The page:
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Climate Prediction Center

U.S. Hazards Outlook - Made May 27, 2015

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Day 3-7 Outlook Day 8-14 Outlook Day 8-14 Probabilistic Temperature Hazards

Valid Saturday, May 30, 2015 to Wednesday, June 10, 2015

Summary of Forecasts and Hazards

US Hazards Outlook
NWS Climate Prediction Center College Park MD
300 PM EDT May 27 2015

Synopsis: At the start of the period, a frontal system is expected to extend southwestward
from the Great Lakes across the Middle Mississippi valley to the southern Plains.
The front is forecast to move slowly southeastward before stalling and then
moving back northeastward as a warm front. Surface low pressure over the northern
Rockies on May 30 is anticipated to move slowly eastward to the northern plains
by Jun 2. Surface low pressure expected over southeastern Alaska on May 30 is
expected to move very little through Jun 2. An area of disturbed weather south of
the Mexican coast is forecast to track towards the west-northwest.


Hazards
  • Heavy rain for parts of the Middle Mississippi and Ohio Valleys, Great Lakes,
  • central Appalachians, Mid-Atlantic, and northeast, Sat-Sun, May 30-31.
  • Heavy rain for parts of the northern Rockies and northern Plains, Mon-Tue, Jun
  • 1-2.
  • Enhanced wildfire risk for interior eastern Alaska, Sat-Wed, May 30-Jun 3.
  • Flooding is possible, imminent, or occurring across portions of the central and
  • west-central CONUS.
  • Severe drought for parts of the northern, central, and southern Great Plains,
  • Southwest, Great Basin, California, and the Pacific Northwest.
Detailed Summary

For Saturday May 30 - Wednesday June 03: An upper-level ridge is expected to lead to very warm daily maximum temperatures
(positive anomalies of 10-15 degrees F) for parts of the Northwestern CONUS May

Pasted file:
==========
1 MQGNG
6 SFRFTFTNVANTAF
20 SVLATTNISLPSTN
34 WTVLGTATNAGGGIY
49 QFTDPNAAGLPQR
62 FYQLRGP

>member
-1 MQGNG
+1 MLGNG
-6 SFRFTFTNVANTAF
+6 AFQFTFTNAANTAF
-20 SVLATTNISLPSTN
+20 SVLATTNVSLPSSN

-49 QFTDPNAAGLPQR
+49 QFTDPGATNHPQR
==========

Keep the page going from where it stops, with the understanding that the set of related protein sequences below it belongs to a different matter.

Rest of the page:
30-31. While some locations may approach 90 degrees F, a hazard shape is not
deemed warranted.

At the start of the period a frontal system is forecast to stretch southwestward
from the Great Lakes across the Middle Mississippi valley to the southern
Plains. As the front moves slowly southeastward it is expected to act as a
focusing mechanism for showers and thunderstorms. Heavy rain (in excess of 1
inch in 24 hours) is expected for parts of the Middle Mississippi and Ohio
Valleys, Great Lakes, central Appalachians, Mid-Atlantic, and northeast May 30-
31. Thunderstorms are likley during the period over these regions but model
uncertainty precludes the specification of a severe weather hazard at the
current time.

Low pressure moving across the Northern Rockies leads to heavy rain (in excess
of 1 inch in 24 hours) for parts of the region June 1-2.

In the eastern interior of Alaska, continued warm, dry, and breezy conditions
favor a significantly increased chance of critical wildfire conditions
throughout this period.

Numerous areas of possible, likely, imminent, and occurring flooding are
indicated over the central and west-central portions of the CONUS, with all the
heavy rain received in recent days and weeks. To obtain the very latest,
detailed information on the status of streams and rivers across the U.S., please
consult the River Forecast Center (RFC) homepage at:
http://water.weather.gov/ahps/rfc/rfc.php.

For Thursday June 04 - Wednesday June 10: The expected mid-tropospheric flow pattern for Week-2 features basically zonal
flow across the northern half of the CONUS. Significant positive height
anomalies at 500-hPa (ranging from +60 to +100 meters) are forecast across the
Northeast, and are expected to coincide with above normal surface temperatures
during this period for that region.

The most recent U.S. Drought Monitor, released May 21st, indicates a substantial
decrease (from 17.68 to 15.16) in the percentage of the CONUS in severe to
exceptional drought (D2-D4).

Forecaster: Randy Schechter

$$

Click here to see a display of the GFS Ensemble Forecasts

Please consult local NWS Forecast Offices for short range forecasts and region-specific information.


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Climate Prediction Center
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Page Author: Climate Prediction Center Internet Team
Page last modified: August 22, 2011
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